“At the end of the day, we’ve been focusing all our time and attention on the people who matter,” said organizing committee member Isaac Meadows, “and it’s our co-workers who cast votes.

“Now Mercedes workers [in Alabama] are right behind us. We’ve set the stage for them to win and they will create the momentum for Hyundai and Toyota.”

Mercedes workers will vote from May 13-16, with a ballot count on the 17.

With a Velvet Glove, Mercedes Tries to Punch Down Alabama Union Momentum

By Luis Feliz Leon - Labor Notes, April 10, 2024

Workers at Mercedes-Benz in Alabama were forced to attend 20-minute anti-union meetings with the company’s top management today.

Recordings obtained by Labor Notes show top management dangled carrots and put on a contrite-boss act, promising to do better.

Workers filed with the National Labor Relations Board on April 5 for the first-ever election to unionize the 5,200 people who work at the plant.

Mercedes claims to be neutral in the election, but it’s also listed as a supporter of the Business Council of Alabama’s anti-union website, Alabama Strong. The Auto Workers (UAW) has filed multiple unfair labor practice charges accusing the company of retaliating against pro-union workers.

“The meeting was a waste of time,” said battery plant worker David Johnston afterwards. “It was meaningless other than trying to develop sympathy from their workforce, saying they’ve held true to their promises and commitments made—committing to stay neutral, yet they couldn’t be anything further, especially after involving themselves with the anti-union organization Alabama Strong.”

Even after the captive-audience meeting, the momentum keeps building. “One of the guys in my shop that is on the fence told me we gained votes from that meeting,” said Jacob Ryan, a body shop worker who started out as a temp.

Bus Drivers Strike with Climate Activists in 57 German Cities

By Berit Ehmke and Yanira Wolf - Labor Notes, April 8, 2024

Public transit workers across Germany have broken new ground by coordinating our contracts—nearly all of them nationwide have expired over the last four months—and shutting down bus systems with strikes in 57 cities.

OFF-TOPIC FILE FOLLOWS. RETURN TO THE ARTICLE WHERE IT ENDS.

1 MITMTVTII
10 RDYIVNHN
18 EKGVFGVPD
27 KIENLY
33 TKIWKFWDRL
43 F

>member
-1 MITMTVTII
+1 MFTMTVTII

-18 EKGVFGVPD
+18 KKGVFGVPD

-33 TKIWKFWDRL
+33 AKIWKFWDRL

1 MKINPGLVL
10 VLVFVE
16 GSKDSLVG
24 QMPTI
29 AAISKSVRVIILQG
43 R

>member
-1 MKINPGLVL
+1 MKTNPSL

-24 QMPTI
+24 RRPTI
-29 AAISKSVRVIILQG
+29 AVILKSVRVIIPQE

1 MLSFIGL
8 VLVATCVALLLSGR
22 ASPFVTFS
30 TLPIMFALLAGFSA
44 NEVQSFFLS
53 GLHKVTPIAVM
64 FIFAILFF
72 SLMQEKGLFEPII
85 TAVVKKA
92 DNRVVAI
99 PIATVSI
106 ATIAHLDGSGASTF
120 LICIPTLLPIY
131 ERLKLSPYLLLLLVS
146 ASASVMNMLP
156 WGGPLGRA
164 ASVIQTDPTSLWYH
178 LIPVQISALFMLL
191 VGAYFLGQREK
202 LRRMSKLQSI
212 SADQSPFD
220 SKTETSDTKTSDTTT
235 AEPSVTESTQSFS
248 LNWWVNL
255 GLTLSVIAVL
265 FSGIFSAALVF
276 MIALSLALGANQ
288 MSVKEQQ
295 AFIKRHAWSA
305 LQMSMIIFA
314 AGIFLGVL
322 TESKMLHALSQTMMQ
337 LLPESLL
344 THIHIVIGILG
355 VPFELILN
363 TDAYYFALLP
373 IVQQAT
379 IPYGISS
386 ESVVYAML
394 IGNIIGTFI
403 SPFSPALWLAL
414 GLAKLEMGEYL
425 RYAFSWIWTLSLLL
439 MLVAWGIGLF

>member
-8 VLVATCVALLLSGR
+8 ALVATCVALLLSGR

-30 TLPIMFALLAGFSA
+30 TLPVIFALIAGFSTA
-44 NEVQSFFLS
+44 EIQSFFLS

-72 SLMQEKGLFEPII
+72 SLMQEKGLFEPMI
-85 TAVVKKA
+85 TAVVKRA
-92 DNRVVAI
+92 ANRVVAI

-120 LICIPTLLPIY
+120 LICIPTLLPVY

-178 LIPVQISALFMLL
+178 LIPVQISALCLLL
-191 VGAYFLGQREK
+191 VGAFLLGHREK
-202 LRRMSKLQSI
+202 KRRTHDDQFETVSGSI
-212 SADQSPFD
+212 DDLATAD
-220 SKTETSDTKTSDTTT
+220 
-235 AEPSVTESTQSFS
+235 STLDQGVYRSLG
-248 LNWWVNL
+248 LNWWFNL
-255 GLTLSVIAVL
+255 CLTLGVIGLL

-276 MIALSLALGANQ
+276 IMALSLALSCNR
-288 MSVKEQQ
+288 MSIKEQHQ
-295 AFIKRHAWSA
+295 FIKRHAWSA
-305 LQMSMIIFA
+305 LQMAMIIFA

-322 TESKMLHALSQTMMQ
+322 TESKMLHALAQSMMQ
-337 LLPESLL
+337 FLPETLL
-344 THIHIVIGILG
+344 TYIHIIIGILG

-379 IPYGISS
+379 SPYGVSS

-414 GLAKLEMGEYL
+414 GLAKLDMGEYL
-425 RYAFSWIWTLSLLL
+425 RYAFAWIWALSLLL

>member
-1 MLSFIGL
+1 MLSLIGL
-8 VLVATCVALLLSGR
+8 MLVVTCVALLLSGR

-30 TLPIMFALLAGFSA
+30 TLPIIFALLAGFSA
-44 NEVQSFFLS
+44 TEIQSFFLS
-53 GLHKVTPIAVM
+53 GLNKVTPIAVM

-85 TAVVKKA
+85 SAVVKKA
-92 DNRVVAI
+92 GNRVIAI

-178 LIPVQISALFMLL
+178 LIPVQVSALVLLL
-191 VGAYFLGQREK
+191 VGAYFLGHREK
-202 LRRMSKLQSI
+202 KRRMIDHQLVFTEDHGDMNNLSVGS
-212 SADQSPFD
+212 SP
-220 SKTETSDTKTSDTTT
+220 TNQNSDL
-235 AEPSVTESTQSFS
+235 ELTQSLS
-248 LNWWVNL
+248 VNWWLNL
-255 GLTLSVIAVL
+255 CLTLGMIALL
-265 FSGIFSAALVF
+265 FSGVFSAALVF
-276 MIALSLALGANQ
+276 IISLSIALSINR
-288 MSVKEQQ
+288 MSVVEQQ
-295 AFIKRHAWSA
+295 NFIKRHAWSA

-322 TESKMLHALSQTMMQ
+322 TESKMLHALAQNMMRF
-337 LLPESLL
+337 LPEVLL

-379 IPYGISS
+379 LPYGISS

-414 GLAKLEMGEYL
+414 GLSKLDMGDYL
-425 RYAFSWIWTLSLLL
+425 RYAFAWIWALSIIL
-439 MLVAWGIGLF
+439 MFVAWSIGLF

To add to the pressure, we’ve done something new for our union and for Germany: we’ve formed an alliance between local transport workers and climate activists, including the students who have been leading massive school walkouts.

The devastating effects of climate change are already rocking Germany: major heat waves, flooding, and water shortages. A growing movement demanding climate action has made real headway—our energy and industrial sectors have almost halved their climate pollution over the past 30 years. But on transportation, our third-biggest source, we’ve made nearly zero progress.

To beat climate change we need more buses on the road. We’re building a movement to double bus service. After three decades of cuts and privatization, we need a major federal funding boost.

But these jobs have become so tough that most agencies have huge worker shortages. To make the climate impact real, we’ll also need to raise the floor for wages, breaks, and schedules—making this a good enough job that workers will sign on and stick around.

Southern Auto Workers Are Rising

By Luis Feliz Leon - Labor Notes, April 5, 2024

Auto workers are gearing up to smash through anti-union bulwarks in Alabama and Tennessee.

In Chattanooga, Tennessee, at the only Volkswagen factory in the world without a union, votes will be counted April 19 as 4,300 workers who make the Atlas SUV and the ID.4 electric vehicle decide whether to join the United Auto Workers.

“We didn’t think things would happen so fast,” said VW worker Victor Vaughn.

Momentum spurred them forward. The organizing committee recruited 300 co-workers as election captains. “We have well over 90 percent coverage within the plant, every position, every line,” said Vaughn. “At that point we knew, ‘Yes, we’re where we need to be.’”